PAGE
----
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Saturday, 19 January, 2019

Headline maker Sharpe to leave William Hill after 45 years

Graham Sharpe: PR guru set to leave William Hill
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Graham Sharpe, who as one of the most accomplished public relations operators in his field made betting front page news, is leaving William Hill after 45 years with the bookmaker.

Sharpe, 66, who patented the area of novelty and political betting and co-founded the prestigious William Hill Sportsbook of the Year, is reluctantly giving up his role as media relations director with the company he joined as a betting shop boardman in March 1972.

He will leave next week having agreed redundancy terms with Hills, which is to operate with a smaller publicity team following last month's departure of Jon Ivan-Duke as public relations manager for horseracing.

"In the 45 years and one month I've worked for this company I've never asked to leave," he said.

"I'd have liked to have seen the William Hill Sportsbook of the Year through to the 30th edition in November next year, which would coincide with my 68th birthday and was in the back of my mind as an ideal time to quit.

"Then I was told I was at risk of redundancy and we went through a process. I've been offered the opportunity to remain associated with the William Hill Sportsbook of the Year, which I have accepted."

As a local newspaper journalist Sharpe turned down the chance to interview an unknown singer called Reg Dwight, who later became successful as Elton John. He showed better judgement once joining Hills' PR team after roles as boardman, settler and betting shop manager.

Although horseracing was Hills' main business, Sharpe was given licence to raise the profile of the company in other spheres.

He said: "I landed in bookmaking with a journalistic background. It was a business crying out to diversify and make itself more customer-friendly. I felt one way of doing that was to appeal to the media with positive interesting stories related to betting, which was not the norm.

"Not long after I joined in the summer of 1976, when there was a drought, we were able to open a book on when it would start raining. Two years later it was a terrible summer and we were able to bet when it would stop raining. In doing that on the same day in August 1978, we had the front-page lead story in The Sun and Daily Mirror. 'Sodden Awful' was one of the headlines'.

"It cost us nothing. It was interesting to people, non-controversial, nobody could be criticised for having a bet on the weather, we couldn't be accused of rigging the weather, and it developed from there."

In 1980 he famously opened a market on 'Who shot JR?', based on the popular US soap series Dallas, which became a betting phenomenon. He also made punting on a white Christmas and Christmas number one song staples of the industry.

As well as chairing the Sportsbook of the Year judging panel, Sharpe is a prolific author himself. His 30 books, mostly on gambling or football, include biographies of William Hill and Dorothy Paget, published recently.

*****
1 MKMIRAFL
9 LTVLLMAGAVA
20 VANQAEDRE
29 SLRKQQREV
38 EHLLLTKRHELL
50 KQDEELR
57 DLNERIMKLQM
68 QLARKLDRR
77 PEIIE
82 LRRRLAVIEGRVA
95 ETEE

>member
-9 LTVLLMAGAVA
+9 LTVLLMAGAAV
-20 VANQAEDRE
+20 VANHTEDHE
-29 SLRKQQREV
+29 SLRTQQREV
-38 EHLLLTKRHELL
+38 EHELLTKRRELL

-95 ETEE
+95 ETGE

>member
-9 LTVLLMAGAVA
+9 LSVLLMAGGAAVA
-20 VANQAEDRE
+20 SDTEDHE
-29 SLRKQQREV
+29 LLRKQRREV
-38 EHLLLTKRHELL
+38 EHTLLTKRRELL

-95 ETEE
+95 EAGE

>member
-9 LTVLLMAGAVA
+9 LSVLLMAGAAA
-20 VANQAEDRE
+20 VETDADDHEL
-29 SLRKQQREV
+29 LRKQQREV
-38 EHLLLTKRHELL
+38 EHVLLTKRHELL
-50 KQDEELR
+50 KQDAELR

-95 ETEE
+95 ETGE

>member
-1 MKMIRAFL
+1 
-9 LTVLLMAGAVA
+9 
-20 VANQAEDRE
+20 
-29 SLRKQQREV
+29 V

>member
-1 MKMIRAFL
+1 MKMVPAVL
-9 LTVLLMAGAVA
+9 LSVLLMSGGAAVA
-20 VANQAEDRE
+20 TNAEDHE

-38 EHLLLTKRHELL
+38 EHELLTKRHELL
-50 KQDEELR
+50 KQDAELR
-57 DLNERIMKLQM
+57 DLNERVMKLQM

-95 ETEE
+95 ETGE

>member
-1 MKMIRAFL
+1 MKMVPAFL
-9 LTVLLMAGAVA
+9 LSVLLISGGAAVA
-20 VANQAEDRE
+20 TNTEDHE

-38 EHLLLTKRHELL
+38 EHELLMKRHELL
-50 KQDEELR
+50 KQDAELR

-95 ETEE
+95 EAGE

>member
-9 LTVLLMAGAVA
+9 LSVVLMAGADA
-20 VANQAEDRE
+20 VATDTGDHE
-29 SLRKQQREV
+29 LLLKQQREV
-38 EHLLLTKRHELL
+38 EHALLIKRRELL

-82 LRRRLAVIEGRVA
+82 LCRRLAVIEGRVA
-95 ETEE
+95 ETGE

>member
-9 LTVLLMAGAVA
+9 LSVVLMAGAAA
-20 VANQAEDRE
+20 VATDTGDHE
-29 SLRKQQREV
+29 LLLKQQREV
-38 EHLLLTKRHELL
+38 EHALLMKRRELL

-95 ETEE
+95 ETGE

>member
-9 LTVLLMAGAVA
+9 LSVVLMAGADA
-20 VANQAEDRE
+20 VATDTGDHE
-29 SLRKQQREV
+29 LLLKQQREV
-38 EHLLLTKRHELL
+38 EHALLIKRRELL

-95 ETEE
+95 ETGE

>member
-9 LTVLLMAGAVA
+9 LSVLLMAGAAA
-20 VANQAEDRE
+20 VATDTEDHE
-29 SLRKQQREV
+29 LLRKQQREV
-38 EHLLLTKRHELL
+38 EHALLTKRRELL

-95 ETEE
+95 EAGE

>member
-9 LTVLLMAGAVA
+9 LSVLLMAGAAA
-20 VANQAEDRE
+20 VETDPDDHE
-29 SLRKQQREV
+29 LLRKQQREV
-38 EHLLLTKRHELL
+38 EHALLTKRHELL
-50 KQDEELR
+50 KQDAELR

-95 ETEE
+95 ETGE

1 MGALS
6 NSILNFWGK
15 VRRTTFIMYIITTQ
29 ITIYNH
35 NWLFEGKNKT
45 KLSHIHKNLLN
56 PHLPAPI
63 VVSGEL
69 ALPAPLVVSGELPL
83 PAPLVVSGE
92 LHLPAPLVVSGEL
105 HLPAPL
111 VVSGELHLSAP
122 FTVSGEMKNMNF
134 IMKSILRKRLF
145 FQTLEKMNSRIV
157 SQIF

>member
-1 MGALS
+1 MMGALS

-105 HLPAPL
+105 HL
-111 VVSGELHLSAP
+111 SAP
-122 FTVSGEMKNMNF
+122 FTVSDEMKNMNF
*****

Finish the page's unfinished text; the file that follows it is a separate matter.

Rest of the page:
Hills' communications director Ciaran O'Brien, who previously worked for rivals Ladbrokes, said: "Graham's name was synonymous with gambling. You couldn't pick up a tabloid newspaper without reading his name in association with a betting story.

"When I got involved with Ladbrokes, Graham's name was often mentioned because it was a frustration of Ladbrokes that they were not getting the coverage he was generating. The good news is he will continue to work with the book award."

Graham Sharpe on his most memorable flutters

Harry Wilson landed a £125,000 payout for a bet struck with me by his grandfather, Pete Edwards, of £50 at 2,500-1 that his then infant grandson would grow up to win a senior soccer cap for Wales, which the 16-year-old achieved, courtesy of manager Chris Coleman, in 2013.

Jon Matthews won £10,000 for staying alive until June 1 in the next two years after being diagnosed with lung cancer, but died in May 2011, just a fortnight before making it a third year – a 100-1 chance which would have won him a further ten grand. I arranged to donate the £10,000 he'd have won to the hospital where he was treated. It bought a much-needed item of equipment – with Jon’s name on it.

Geoff Sartin from the Isle of Wight wanted to bet he could predict the day on which his wife would die! Even I had – albeit reluctantly – to accept it was slightly in poor taste and turned him down.

John W Richardson, a Brit living in Las Vegas and now in his seventies, will collect £500,000 when he reaches 100 in 2040 – oh, and also fathers a child by the conventional method at that age. I gave him 10,000-1 to his £50 stake.

Donna Mumm from Sussex won £1,000 from her £50 wager at 20-1 in 2002 that her first child would be born on June 9. Her daughter duly became the fourth member of the family to share that birthday. The first successful birth-date bet I’d laid.

Finally, perhaps the flashiest, craziest and most striking bet I’ve taken was from Lawrence Tout – who, for reasons he never explained, took 1,000-1 that he would be struck by lightning.

I landed in bookmaking with a journalistic background. It was a business crying out to diversify and make itself more customer friendly
E.W. Terms
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